[MA-SOC] OT: Favorite Indian films [WAS Re: Craptastic casting]

Oneirophile at aol.com Oneirophile at aol.com
Sat Jan 31 22:33:14 EST 2009

Hiya Ric & Disa --
Well, I realize we're probably venturing into OT  territory here, but what 
the heck....
I've heard SLUMDOG MILLIONAIRE was brilliant, and I intend to  rent it when 
it's available on DVD.  I've also noticed THE NAMESAKE at  our local 
Blockbuster -- a minor miracle since the place ain't exactly known for  its great 
selection of indie (or Indian  ^_^) films -- and since  you've recommended it I'll 
probably check it out too.  Isn't Kal Penn of  HAROLD & KUMAR fame in that one?
Anyway, of the Indian films that have been publicized on the  American 
market, my favs so far are ASHOKA and WATER -- two very different but  equally 
worthwhile flicks.
ASHOKA, with Shah Rukh Khan (who is *gorgeous* as well as  talented), is 
technically Bollywood because it is interspersed with a few  musical numbers.... 
good ones, incidentally.  However, it isn't  just splash-and-spectacle fare; it 
is the biography -- probably somewhat  fictionalized, like most big-screen 
bios -- of Ashoka the Great, the Buddhist  emperor who ruled India for the 
greater part of the Third Century B.C.   Ashoka didn't start out as a Buddhist -- 
he was a bloodthirsty warrior who  converted to Buddhism, due to the influence 
of a Buddhist wife (according to  legend, anyway).  As a Buddhist ruler, he 
instituted many compassionate  reforms for which he is known to this day.  The 
film depicts Ashoka's life  and spiritual transformation, and Shah Rukh does a 
fantastic and often very  moving job of portraying the ruler's personal 
conflicts and dramatic change of  heart.
WATER is about as far from Bollywood style as Indian cinema  can get -- 
although it does have one very understated musical  number.  The film portrays one 
of the darkest aspects of  India's social history:  the forced sequestering of 
 child-widows.  WATER begins with a funeral -- the sudden death of a  
middle-aged man betrothed to an 8-year-old girl.  Though the little girl  has never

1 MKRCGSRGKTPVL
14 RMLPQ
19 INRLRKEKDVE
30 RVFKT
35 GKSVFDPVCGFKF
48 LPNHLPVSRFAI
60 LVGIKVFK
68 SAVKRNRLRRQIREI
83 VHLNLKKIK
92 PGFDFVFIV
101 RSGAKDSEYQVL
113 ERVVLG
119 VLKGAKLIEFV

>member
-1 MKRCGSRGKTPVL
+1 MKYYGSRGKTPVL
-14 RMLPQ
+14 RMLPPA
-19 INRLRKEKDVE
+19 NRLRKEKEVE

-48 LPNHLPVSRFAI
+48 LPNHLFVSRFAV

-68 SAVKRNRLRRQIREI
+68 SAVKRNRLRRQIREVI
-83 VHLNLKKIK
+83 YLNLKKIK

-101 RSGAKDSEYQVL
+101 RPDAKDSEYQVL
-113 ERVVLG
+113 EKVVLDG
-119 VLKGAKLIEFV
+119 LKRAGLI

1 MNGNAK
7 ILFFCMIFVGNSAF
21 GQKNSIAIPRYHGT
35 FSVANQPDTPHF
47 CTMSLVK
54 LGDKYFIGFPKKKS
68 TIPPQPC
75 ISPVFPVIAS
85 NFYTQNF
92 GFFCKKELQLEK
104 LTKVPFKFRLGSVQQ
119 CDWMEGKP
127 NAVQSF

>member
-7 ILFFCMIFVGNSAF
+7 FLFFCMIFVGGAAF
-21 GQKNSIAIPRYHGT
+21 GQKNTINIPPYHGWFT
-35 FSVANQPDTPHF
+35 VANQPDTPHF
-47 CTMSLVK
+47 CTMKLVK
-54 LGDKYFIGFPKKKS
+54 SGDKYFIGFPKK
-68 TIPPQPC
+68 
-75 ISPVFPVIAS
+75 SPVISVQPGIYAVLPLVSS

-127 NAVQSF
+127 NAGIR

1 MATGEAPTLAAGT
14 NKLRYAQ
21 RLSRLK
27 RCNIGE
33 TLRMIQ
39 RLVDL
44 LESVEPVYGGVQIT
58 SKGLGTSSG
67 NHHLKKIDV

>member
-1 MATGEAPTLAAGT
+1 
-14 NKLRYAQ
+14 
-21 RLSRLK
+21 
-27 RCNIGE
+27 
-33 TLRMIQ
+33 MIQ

even met her "husband", his death irrevocably brands her a widow,  and 
therefore a living bad omen, unfit to ever marry again but unable to  return to her 
family either.  The child's head is shaven, and she is taken  away from her 
parents to live in a "widows' house" with other women whose lives  were rendered 
permanently worthless (in Indian society's eyes) by their  husbands' deaths.  
In addition to the prison-like conditions of the  "widows' house", the younger 
widows -- even the little girls -- are pimped  out to wealthy men by the 
corrupt and sadistic house matron.  The film is a  heartrending, depressing, and 
revealing glimpse of the oppressive and  exploitative practices which Mahatma 
Gandhi eventually strove to abolish in his  country.
(And now back to topic -- forgive the brief digression, but  since we're 
exchanging Indian film recommendations I thought I might as  well add my 2 
rupees.... ^_^)
Your Burukkurin buddy,
+ + + + + + +  + + + + + + + + + + + + + + + + + + + + + +
("Bidden or not bidden, God is present")
+ + + + + + + + + + + + +  + + + + + + + + + + + + + + + +

In a message dated 1/31/2009 7:17:37 P.M. Eastern Standard Time,  
rtorres81 at gmail.com writes:

The  Namesake and Outsourced were two good films I loved that had mainly
Indian  casts. Most people that I loaned the DVD out to said they watched  it
multiple times and bought a copy. Hmm I wonder how much money they  made
cause when I saw Namesake it was at a small theater and when I  saw
Outsourced it was at a promotional screening where you saw for free  but
filled a survey out afterwards I saw it in San Francisco and New  York.

Oh  well.

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